01/14/2013 09:55 EST | Updated 03/16/2013 05:12 EDT

Paul McGinley appears to be front-runner for European Ryder Cup captaincy; endorsed by McIlroy

ABU DHABI, United Arab Emirates - Paul McGinley appears to be the front-runner to become Europe's Ryder Cup captain for 2014, though he may face a late challenge from former captain Colin Montgomerie.

McGinley has received a timely endorsement from top-ranked Rory McIlroy, who tweeted his support for the 46-year-old Irishman.

"RC captaincy should be a 1 time thing... Everybody deserving gets their chance and moves on... Would love to play under Paul McGinley in '14," McIlroy tweeted late Sunday.

While he doesn't have the success on the golf course of Montgomerie, McGinley clearly has the credentials. He has been on three winning Ryder Cup teams and was vice captain for Europe in 2010 and for its improbable comeback win last year.

Montgomerie, a longshot only a few weeks ago, has indicated he would be eager to take on the post a day before the European Tour's tournament committee votes in Abu Dhabi. Montgomerie's chances improved last week after Darren Clarke all but took himself out of the race.

"Obviously, it would be a dream come true if I could be seen to be captain at home in Scotland," Montgomerie said in South Africa, where he played at the Volvo Champions. "It will be a great honour. It seemed to be between Darren and Paul and now my name seems to be mentioned an awful lot, so we will see."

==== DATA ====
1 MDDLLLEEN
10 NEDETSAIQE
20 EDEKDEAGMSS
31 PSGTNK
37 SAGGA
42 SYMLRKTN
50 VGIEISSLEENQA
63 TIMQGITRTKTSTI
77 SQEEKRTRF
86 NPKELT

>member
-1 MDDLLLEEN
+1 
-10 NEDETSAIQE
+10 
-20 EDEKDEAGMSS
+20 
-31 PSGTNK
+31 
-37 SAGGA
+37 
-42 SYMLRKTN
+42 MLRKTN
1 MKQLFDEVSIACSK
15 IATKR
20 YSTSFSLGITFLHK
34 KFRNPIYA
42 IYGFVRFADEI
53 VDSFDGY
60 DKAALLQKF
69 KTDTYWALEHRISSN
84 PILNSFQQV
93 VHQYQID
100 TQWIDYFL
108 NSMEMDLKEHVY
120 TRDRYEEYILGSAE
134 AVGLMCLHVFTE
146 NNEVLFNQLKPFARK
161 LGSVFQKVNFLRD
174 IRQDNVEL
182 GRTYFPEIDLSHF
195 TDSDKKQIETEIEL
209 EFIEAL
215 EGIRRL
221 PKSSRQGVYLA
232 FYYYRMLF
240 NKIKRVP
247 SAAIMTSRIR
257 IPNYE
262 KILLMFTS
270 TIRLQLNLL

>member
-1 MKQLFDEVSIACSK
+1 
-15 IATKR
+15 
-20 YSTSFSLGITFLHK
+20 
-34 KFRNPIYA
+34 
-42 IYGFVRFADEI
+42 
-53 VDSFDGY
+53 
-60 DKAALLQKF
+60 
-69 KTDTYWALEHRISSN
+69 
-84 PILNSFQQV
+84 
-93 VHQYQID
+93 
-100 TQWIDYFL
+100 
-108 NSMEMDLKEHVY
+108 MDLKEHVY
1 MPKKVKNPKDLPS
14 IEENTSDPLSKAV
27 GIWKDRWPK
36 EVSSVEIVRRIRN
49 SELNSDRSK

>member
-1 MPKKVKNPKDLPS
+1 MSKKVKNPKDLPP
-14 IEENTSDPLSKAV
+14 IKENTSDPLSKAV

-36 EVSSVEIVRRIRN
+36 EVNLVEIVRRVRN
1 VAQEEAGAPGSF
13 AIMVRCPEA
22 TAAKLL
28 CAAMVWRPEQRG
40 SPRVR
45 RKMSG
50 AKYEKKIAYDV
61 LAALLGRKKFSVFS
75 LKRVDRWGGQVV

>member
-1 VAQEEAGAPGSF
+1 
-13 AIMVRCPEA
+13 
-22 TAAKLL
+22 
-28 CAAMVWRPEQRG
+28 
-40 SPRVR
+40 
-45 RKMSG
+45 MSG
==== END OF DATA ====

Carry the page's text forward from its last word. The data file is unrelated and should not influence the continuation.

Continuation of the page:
Clarke and McGinley have long been the two main candidates to replace Jose Maria Olazabal.

But Clarke, the 2011 British Open Champion, said this week in South Africa that he was wary of taking on the commitment necessary to be the next captain.

"I am exempt for another three years (for major events) and, if I was given the opportunity to do the captaincy, I'd effectively be throwing two of those years away," Clarke said.

Montgomerie said he could sympathize with Clarke's dilemma.

"I can fully understand where Darren is coming from, especially given the exemptions he still has into the majors as you want to use them when you can still play," he said. "Because we're close friends he knows it took a year and a half out of my career. If you come back after a year and a half out you might not be able to use those exemptions to the same potential."

The Americans last month picked Tom Watson to lead its team at the 2014 Ryder Cup at Gleneagles. Watson will be 65 when the event starts, making him by far the oldest man to fill the role and the first repeat captain for the United States since 1987. But he's also the last American to lead the team to victory on the road in 1993, and he knows how to win in the blustery Scottish weather.

The Europeans have insisted the choice of Watson won't influence whom they pick.

"As a committee voting for a new European captain we don't have to react to Tom Watson's appointment as Europe's record in past years is pretty impressive," Thomas Bjorn, the longtime member of the European Tournament Players Committee, said last week in South Africa.

Still, Bjorn acknowledged that Watson has the potential to overshadow anyone Europe chooses.

"If Tom Watson is in the room or he's in a press conference, he will clearly have the edge and that is different compared to someone who has competed in your own generation," Bjorn said. "But then Tom Watson deserves that right and that respect for everyone to listen to what he says. But as far as needing to be seen appointing someone to match Tom Watson, that will not happen."